from that corner


What in blazes is Samartha talking about? -- could such a=20
claim as that be Googled?

Occasionally someone or other claims that starting with a known=20
culture makes good sense.

But if everybody did that, there would be none of these hopeless
threads and perpetual commiseration. So what then for the chatters
to chat about?

--=20
Dick Adams
firstname dot lastname at bigfoot dot com
___________________
Sourdough FAQ guide at=20
http://www.nyx.net/~dgreenw/sourdoughfaqs.html

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Old 29-12-2004, 09:59 AM
Kenneth
 
Posts: n/a
Default

On Tue, 28 Dec 2004 21:04:06 -0700, Samartha
wrote:

Kenneth: flour sterilized? - Hardly because it was active and smelled sour.


Hi Samartha,

Perhaps you are right, but IIRC it was active only at the
very start. That pointed me in the direction of
contamination rather than the growth of critters in the
flour.

All the best,

--
Kenneth

If you email... Please remove the "SPAMLESS."
  #13 (permalink)   Report Post  
Old 29-12-2004, 04:23 PM
Will
 
Posts: n/a
Default

Kenneth wrote:
On Tue, 28 Dec 2004 21:04:06 -0700, Samartha
wrote:

Kenneth: flour sterilized? - Hardly because it was active and

smelled sour.

Hi Samartha,

Perhaps you are right, but IIRC it was active only at the
very start. That pointed me in the direction of
contamination rather than the growth of critters in the
flour.

All the best,

--
Kenneth

If you email... Please remove the "SPAMLESS."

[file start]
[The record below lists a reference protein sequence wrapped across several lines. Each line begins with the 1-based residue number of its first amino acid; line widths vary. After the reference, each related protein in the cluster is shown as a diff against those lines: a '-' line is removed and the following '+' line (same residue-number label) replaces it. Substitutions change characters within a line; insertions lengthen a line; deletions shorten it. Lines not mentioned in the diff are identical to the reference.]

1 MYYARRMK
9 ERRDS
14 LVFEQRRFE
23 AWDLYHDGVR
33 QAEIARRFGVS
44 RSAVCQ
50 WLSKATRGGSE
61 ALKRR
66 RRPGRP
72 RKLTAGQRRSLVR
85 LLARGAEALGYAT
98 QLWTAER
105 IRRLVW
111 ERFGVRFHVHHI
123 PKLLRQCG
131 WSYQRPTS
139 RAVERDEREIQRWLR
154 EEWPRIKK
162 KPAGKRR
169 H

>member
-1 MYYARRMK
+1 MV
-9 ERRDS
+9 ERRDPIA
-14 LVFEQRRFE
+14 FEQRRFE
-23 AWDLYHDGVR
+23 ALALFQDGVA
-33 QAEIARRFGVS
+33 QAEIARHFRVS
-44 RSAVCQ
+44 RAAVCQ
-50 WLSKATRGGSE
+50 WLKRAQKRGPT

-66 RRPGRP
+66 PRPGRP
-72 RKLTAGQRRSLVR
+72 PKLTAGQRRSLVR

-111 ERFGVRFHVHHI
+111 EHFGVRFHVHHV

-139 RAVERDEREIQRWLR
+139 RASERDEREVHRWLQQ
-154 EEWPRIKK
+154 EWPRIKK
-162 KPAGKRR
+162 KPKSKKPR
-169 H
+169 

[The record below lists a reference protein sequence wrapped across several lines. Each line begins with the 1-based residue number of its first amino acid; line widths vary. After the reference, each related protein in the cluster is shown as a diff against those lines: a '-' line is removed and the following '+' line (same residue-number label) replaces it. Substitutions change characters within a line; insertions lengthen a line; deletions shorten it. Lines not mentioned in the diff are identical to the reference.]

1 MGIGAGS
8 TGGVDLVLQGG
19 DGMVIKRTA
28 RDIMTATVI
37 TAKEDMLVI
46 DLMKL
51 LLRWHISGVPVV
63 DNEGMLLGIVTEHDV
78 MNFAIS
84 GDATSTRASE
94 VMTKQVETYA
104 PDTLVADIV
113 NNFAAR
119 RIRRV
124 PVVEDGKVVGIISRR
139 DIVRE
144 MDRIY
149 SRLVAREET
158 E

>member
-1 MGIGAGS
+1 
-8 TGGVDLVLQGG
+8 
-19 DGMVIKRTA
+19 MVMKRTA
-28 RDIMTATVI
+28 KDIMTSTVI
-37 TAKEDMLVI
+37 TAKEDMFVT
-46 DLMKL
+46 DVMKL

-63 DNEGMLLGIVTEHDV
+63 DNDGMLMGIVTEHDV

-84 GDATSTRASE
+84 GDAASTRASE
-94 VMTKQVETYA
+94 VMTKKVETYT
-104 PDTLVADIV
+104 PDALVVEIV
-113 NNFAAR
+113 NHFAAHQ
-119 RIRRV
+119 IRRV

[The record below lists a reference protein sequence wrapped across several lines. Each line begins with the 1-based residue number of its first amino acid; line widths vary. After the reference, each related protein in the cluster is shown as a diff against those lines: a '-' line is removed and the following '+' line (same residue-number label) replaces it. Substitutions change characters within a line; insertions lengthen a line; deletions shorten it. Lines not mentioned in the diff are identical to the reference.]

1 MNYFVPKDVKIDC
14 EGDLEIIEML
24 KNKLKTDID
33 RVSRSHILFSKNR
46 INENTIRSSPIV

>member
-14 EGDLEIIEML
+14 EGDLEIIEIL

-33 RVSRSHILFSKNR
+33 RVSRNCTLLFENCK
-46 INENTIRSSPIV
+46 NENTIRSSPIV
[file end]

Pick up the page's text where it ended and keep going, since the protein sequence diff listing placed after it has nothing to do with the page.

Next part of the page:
If the culture environment is dryer, as in dough-like, you can avoid
most, if not all, of the opportunistic growth from undesireable
bacteria. The appropriate microbial culture comes with fresh grain. It
is the basis of a symbiotic ecology which makes makes sprouting
efficient. Your gut carries bacterial for the same purpose: to make
energy conversion efficient. Too much water is not a natural state for
sourdough culture(s). Samartha has mentioned on several occassions that
stirring to oxygenate is important. Why might this be? Too much water?
All of the comments about hooch indicate bad culture practices, wastes
are inbalancing the culture process. There is nothing in the
grain-to-mature-plant cycle that works under water. Grain rots in a
flooded field.

So does flour under water.

Will

  #14 (permalink)   Report Post  
Old 29-12-2004, 05:51 PM
Kenneth
 
Posts: n/a
Default

On 29 Dec 2004 08:23:51 -0800, "Will"
wrote:

Kenneth wrote:
On Tue, 28 Dec 2004 21:04:06 -0700, Samartha
wrote:

Kenneth: flour sterilized? - Hardly because it was active and

smelled sour.

Hi Samartha,

Perhaps you are right, but IIRC it was active only at the
very start. That pointed me in the direction of
contamination rather than the growth of critters in the
flour.

All the best,

--
Kenneth

If you email... Please remove the "SPAMLESS."


If the culture environment is dryer, as in dough-like, you can avoid
most, if not all, of the opportunistic growth from undesireable
bacteria. The appropriate microbial culture comes with fresh grain. It
is the basis of a symbiotic ecology which makes makes sprouting
efficient. Your gut carries bacterial for the same purpose: to make